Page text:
Research: Grain Based Diets Without Additives

AUSTRALIA - Joint research by the Department of Agriculture and Food and Murdoch University has shown cattle can be successfully introduced to grain-based diets in commercial feedlots without the use of feed additives.
calendar icon 1 July 2008
clock icon 2 minute read

Department development officer Fiona Jones, who led the research as part of a Phd project, said in Australia, beef was the second most popular fresh meat after chicken and one of the highest value export products.

“To consistently meet the production levels required, feedlot cattle are being fed grain-based rations,” she said.

“However, if grain is not introduced to the feed as specified, this can result in a digestive disorder acidosis, which can lead to a reduction in productivity and even death.”

Ms Jones said preventative measures such as the inclusion of antibiotics like virginiamycin and ionophores such as monensin could reduce the risk of acidosis during a rapid introduction to grain-based diets.

“However, consumers are now demanding a reduction in the use of additives in food, and export markets increasingly will not accept beef produced using feed additives, particularly antibiotics,” she said.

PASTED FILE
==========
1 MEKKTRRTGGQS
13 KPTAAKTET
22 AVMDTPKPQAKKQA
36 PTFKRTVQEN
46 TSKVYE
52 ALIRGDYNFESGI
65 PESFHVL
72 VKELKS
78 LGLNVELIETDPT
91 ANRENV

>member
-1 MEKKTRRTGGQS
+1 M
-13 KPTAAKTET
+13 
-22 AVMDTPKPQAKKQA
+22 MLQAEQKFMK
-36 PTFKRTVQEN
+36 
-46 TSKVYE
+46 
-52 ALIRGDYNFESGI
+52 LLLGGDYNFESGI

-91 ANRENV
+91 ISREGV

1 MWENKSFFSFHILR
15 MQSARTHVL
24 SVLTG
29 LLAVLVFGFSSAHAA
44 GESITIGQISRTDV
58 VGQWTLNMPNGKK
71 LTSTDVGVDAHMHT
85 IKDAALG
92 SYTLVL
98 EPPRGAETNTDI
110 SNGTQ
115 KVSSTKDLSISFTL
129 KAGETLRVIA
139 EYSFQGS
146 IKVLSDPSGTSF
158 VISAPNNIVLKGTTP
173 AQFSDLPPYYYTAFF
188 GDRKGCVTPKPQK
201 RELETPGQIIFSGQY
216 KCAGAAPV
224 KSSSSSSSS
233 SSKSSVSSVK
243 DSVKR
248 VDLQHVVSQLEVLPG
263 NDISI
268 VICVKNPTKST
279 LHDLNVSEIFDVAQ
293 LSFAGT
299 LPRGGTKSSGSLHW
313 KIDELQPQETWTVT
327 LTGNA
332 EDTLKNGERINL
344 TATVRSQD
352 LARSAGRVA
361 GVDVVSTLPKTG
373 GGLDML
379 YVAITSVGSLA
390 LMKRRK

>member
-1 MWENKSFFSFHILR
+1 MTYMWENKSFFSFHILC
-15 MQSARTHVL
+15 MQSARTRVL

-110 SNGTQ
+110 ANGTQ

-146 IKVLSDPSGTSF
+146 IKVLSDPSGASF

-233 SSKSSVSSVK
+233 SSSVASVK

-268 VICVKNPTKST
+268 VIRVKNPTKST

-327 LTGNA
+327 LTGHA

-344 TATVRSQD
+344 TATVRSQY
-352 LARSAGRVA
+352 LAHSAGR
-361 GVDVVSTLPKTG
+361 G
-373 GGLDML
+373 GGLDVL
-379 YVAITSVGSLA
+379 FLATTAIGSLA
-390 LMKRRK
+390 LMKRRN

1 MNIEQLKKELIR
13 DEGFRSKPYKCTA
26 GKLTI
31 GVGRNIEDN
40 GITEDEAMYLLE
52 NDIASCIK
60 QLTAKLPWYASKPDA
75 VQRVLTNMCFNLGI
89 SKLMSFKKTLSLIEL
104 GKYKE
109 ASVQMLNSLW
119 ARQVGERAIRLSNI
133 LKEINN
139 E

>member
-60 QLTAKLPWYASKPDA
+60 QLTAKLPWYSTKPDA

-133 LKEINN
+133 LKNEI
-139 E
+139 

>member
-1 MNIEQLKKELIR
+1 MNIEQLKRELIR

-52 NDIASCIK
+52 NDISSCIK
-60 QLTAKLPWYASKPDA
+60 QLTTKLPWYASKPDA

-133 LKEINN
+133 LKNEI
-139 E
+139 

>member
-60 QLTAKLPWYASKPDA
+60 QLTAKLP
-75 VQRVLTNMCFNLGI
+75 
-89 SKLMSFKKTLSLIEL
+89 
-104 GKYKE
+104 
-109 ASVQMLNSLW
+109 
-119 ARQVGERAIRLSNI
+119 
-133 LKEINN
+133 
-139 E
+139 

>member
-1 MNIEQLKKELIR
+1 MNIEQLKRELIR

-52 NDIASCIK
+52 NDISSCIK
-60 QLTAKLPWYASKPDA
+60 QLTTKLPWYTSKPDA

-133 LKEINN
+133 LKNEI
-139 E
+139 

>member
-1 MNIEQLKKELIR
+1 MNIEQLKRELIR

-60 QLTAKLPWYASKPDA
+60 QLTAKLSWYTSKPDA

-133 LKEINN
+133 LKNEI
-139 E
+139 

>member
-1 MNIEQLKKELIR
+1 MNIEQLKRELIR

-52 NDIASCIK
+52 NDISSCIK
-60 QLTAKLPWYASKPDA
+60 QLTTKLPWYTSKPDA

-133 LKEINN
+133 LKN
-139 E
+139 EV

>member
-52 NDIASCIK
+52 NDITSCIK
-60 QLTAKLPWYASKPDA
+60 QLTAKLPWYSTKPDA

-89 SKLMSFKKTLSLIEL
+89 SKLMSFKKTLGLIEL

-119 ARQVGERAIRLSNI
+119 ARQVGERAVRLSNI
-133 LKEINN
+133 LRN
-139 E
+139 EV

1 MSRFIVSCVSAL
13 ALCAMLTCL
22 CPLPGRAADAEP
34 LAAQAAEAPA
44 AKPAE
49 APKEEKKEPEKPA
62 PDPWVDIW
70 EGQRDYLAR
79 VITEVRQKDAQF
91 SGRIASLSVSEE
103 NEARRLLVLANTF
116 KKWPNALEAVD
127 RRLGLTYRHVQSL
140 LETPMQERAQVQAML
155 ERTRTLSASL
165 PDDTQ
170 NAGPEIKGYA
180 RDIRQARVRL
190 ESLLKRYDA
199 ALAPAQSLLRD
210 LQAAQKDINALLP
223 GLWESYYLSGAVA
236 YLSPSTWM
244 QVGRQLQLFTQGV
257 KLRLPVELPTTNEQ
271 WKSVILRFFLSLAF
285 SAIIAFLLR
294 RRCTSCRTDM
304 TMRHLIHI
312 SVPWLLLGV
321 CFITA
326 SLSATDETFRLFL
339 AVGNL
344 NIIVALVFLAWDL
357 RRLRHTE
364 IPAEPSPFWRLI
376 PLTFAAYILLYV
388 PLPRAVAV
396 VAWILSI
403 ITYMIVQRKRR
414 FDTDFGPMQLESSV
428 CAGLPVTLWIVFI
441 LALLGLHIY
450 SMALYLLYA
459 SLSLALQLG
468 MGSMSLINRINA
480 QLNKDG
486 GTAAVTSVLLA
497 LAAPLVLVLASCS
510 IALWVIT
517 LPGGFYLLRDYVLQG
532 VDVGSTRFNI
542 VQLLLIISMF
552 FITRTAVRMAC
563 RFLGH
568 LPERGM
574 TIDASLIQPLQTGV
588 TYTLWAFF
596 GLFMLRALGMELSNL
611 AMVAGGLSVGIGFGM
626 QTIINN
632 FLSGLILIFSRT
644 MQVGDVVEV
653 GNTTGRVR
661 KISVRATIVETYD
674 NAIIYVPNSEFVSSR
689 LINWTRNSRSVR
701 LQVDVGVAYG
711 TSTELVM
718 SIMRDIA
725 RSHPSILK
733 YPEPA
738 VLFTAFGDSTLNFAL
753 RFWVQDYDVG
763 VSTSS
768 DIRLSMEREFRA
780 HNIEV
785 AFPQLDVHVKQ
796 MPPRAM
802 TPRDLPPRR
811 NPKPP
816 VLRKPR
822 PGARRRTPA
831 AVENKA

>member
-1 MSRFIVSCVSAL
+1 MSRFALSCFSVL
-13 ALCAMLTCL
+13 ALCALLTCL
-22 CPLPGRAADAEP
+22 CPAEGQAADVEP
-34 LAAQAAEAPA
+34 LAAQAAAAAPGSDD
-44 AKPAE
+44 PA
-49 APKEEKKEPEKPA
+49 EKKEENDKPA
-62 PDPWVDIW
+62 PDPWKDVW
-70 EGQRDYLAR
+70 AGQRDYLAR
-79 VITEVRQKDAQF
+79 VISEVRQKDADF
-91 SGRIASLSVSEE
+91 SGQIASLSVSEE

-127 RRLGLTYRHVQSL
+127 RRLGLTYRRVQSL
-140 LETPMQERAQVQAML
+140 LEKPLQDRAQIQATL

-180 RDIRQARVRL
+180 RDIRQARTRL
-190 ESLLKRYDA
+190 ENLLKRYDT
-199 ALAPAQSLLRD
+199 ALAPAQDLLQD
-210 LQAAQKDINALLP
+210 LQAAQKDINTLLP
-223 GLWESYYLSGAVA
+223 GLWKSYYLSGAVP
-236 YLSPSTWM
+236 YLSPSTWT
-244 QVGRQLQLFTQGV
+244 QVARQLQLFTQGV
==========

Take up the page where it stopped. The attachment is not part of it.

“There is a need for the feedlot industry to phase out the use of additives, which is already present with the use of virginiamycin, and look at feed management practices to formulate the most effective commercial rations and feeding systems.”

Ms Jones said trials showed that as long as cattle were given sufficient roughage and an appropriate grain introduction system, there was no need to use antibiotics to reduce acidosis.

“There are three rules to follow to safely introduce cattle to a grain-based diet,” she said.

“Ensure cattle are not hungry prior to introduction and are supplied with excess roughage, introduce grain slowly in increments from 20 per cent to a maximum of 85 per cent over a three week period and make sure grain is not crushed too finely and hay is not less than 10 mm in length in a total mixed ration. Cattle should be monitored daily for signs of acidosis.”

More information on beef cattle research will be highlighted as part of the department’s Agribusiness Livestock Updates on 1 and 2 July at the University of Western Australia Club.

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